Over 350 species of bird have made their home at this wetland centre, built by local firm X Architects on a former rubbish dump in the United Arab Emirates.
Open since November, the Wasit Natural Reserve features a mix of sand dunes, salt flats and lagoons, framed by three slender building volumes and a network of woven canopies.
It invites visitors to observe a variety of different birds in a natural habitat, but also helps to educate them about these species. Additionally, it provides facilities for researchers and accommodates a veterinary team.
Located in the Emriate of Sharjah, north of Dubai, the 4.5-square-kilometre site was originally a dump for both rubbish and waste water. The project to rehabilitate the area started back in 2005, and involved removing over 40,000 square metres of rubbish.
Dubai-based X Architects was charged with designing buildings for the site without compromising its functionality as a nature reserve.
To achieve this, the team divided the programme up into three areas, and created long slender volumes for each. Each volume overlaps its neighbour, creating a huge H-shaped plan that frames different zones.
Aviaries slot in between the building, creating dedicated areas for birds including herons, ibises and seedeaters.
“The architecture of the centre blends with its surroundings and uses the existing topography to minimise the visual impact on the natural scene,” explained X Architects.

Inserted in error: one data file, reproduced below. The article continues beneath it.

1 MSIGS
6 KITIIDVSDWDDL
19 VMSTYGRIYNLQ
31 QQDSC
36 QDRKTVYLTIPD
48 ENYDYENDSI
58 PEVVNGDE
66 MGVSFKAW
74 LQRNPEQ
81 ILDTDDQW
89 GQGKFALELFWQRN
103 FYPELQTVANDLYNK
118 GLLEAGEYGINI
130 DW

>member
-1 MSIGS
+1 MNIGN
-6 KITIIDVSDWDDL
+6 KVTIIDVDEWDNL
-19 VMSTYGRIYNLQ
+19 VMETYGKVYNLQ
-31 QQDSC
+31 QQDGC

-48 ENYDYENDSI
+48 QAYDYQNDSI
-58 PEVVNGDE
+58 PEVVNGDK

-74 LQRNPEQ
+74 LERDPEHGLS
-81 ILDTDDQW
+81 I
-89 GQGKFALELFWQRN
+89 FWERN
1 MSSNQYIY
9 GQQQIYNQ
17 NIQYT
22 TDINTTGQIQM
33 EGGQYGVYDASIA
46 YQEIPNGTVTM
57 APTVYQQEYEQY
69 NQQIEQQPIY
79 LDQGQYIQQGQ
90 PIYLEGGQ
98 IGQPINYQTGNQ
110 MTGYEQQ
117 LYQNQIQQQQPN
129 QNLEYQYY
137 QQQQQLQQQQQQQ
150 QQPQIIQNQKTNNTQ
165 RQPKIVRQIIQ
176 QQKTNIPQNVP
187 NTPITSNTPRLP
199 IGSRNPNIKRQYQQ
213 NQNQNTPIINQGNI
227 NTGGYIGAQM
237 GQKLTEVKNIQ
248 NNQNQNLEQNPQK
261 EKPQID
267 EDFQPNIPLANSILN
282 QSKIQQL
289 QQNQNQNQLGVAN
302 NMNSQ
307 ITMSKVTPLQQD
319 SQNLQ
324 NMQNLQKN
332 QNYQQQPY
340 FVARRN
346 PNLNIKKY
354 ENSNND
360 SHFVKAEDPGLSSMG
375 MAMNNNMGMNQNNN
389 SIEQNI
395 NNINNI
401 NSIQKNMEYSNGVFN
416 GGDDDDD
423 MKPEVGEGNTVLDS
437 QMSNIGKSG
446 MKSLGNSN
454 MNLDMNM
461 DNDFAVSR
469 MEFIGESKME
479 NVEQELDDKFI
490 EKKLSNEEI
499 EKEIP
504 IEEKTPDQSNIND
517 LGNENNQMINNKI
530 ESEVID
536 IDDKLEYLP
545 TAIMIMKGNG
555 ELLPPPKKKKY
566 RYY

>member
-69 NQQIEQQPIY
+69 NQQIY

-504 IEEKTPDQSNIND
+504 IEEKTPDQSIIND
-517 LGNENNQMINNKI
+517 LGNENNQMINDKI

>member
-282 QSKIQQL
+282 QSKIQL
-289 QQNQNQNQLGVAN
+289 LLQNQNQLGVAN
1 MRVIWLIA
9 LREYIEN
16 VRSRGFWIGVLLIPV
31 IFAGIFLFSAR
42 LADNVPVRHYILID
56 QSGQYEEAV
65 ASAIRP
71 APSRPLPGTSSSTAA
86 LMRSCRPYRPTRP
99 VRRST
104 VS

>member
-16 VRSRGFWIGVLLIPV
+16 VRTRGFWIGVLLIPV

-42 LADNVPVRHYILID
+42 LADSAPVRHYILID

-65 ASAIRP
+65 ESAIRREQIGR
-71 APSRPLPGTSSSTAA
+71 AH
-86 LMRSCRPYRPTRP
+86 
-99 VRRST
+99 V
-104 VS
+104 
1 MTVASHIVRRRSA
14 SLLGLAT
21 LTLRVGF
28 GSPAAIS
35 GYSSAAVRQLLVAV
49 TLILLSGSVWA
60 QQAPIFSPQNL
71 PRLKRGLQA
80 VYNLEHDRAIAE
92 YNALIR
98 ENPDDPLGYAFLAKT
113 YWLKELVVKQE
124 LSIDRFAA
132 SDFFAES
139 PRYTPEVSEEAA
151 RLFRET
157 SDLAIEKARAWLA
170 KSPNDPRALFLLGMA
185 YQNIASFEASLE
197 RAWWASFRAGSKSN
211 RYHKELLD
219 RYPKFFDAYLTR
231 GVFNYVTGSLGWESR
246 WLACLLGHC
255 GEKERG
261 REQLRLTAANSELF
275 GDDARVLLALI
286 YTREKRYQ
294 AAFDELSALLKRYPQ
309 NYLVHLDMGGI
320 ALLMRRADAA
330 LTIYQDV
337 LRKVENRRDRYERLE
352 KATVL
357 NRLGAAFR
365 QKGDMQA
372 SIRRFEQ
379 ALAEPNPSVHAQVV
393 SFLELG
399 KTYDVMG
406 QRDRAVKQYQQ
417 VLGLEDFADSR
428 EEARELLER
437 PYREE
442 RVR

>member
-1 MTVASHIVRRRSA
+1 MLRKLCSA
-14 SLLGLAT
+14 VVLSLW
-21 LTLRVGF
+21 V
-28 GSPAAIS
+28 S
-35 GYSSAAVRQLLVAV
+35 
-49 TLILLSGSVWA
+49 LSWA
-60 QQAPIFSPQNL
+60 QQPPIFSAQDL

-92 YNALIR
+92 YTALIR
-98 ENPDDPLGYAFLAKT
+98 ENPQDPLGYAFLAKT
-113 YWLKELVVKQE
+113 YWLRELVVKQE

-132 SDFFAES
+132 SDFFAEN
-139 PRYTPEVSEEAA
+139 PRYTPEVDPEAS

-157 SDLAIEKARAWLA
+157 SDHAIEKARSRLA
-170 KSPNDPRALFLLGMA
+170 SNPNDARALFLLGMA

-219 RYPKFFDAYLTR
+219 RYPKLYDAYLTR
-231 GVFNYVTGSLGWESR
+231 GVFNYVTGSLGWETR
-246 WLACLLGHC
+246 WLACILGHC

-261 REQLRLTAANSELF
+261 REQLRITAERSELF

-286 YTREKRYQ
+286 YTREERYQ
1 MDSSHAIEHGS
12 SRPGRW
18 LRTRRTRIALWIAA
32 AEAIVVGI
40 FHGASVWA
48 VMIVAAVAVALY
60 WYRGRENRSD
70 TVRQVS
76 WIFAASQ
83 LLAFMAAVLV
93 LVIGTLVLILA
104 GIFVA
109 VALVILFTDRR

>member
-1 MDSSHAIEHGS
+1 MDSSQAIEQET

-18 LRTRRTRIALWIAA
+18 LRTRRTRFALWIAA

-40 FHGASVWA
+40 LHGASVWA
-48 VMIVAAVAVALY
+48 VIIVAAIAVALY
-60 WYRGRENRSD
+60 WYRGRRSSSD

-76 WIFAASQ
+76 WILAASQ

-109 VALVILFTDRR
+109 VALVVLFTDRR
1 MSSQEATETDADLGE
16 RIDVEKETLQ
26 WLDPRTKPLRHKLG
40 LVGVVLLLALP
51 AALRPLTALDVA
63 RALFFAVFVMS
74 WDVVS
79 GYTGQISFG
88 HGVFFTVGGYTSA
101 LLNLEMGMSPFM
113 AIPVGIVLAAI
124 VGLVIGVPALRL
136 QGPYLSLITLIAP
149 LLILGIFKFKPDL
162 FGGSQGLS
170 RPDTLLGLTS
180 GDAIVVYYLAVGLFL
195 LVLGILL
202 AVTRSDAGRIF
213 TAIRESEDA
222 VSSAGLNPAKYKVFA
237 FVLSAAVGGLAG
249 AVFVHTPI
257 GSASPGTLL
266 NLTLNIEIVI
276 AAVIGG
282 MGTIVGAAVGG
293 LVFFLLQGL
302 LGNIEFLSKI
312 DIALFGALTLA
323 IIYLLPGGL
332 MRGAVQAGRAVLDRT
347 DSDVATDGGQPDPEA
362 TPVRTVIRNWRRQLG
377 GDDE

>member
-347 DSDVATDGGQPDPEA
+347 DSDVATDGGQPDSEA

The building’s entrance leads into an underground gallery that extends east to west across the site, and is entirely dedicated to observing the wildlife. At the far end, a cafe offers a view out to the largest pond.
All other facilities are contained in the third block, which runs across the gallery near the entrance. It includes lecture halls, exhibition spaces, offices, breeding areas and a gift shop.
“After years of efforts to bring the non-migratory birds back to the site, Wasit Natural Reserve is now home to 350 species of birds, a landing zone for 33,000 migratory birds and a breathing lung to Sharjah city,” said the design team.
“The facility became a heaven for bird watchers and researchers.”
The reserve also includes over 35,000 trees that help to purify the air, ensuring the area will continue to attract birdlife for many years to come.
Other recent structures dedicated to birds include a series of pavilions at an Australian sanctuary and an aviary at a Swiss park.
Photography is by Nelson Garrido, who has also recently photographed over 150 buildings in Kuwait, revealing the impact of 40 years of social transformation on the Arab state’s built environment.